I feel private nurseries should have the right to charge what top ups they need to maintain the care and service they currently provide, in my experience parents have been happy paying the small ‘top up’ fee.
    If parents want/need to only access the 15 funded hours they should attend a maintained nursery that can provide this, in this way parents will have the option to choose a nursery that suits them with regards to accessing the funded hours only, or paying the small ‘top up’ as set out by the nursery.
    All nurseries are different in some way at the end of the day and this flexibility will not be possible under the new code of practice, flexibility needs to be given back to the nurseries as individuals, not trying to make all nurseries unified.

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  • August 16, 2010 at 5:32 pm
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    It seems that I need to clarify my earlier comments.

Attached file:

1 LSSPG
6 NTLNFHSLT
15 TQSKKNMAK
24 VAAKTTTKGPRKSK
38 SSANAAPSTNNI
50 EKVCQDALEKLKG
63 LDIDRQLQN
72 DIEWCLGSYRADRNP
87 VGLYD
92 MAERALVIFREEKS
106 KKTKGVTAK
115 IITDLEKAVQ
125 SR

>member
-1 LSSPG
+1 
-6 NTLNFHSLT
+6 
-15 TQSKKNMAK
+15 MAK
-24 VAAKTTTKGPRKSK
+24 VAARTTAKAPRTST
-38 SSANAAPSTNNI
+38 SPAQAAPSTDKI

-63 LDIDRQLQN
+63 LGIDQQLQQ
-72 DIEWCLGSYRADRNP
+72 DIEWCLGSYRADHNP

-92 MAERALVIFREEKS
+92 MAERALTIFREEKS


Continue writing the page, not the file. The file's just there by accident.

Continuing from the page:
If a provider has signed a service level agreement (SLA) with the LA to deliver Nursery Education then that provider has entered into a legal agreement to deliver these hours at no cost to the parents. I agree absolutely that there should be no delay from the LA to pay the provider. However providers do need to be aware that they are breaking their SLA agreement if they charge parents for something they have agreed to deliver free to parents in a legally binding document. It would be wrong of me to suggest otherwise.
    There are three problems. Firstly that the payment to providers is not timely timely; secondly that the payment should does not cover the true cost of delivery and thirdly that the funding for parents comes from too many purses and causes confusion and an administration burden.
    The first problem about times of payment is the easiset to tackle. This is a local issue and the LA’s will already have the money in their bank and have no excuse for delaying payment to the provider. I am sure NDNA will be only to happy to give them the names of the LA’s that already pay up front or in a very reasonable time frame and support them in their campaign.
    As an exmple for you to use: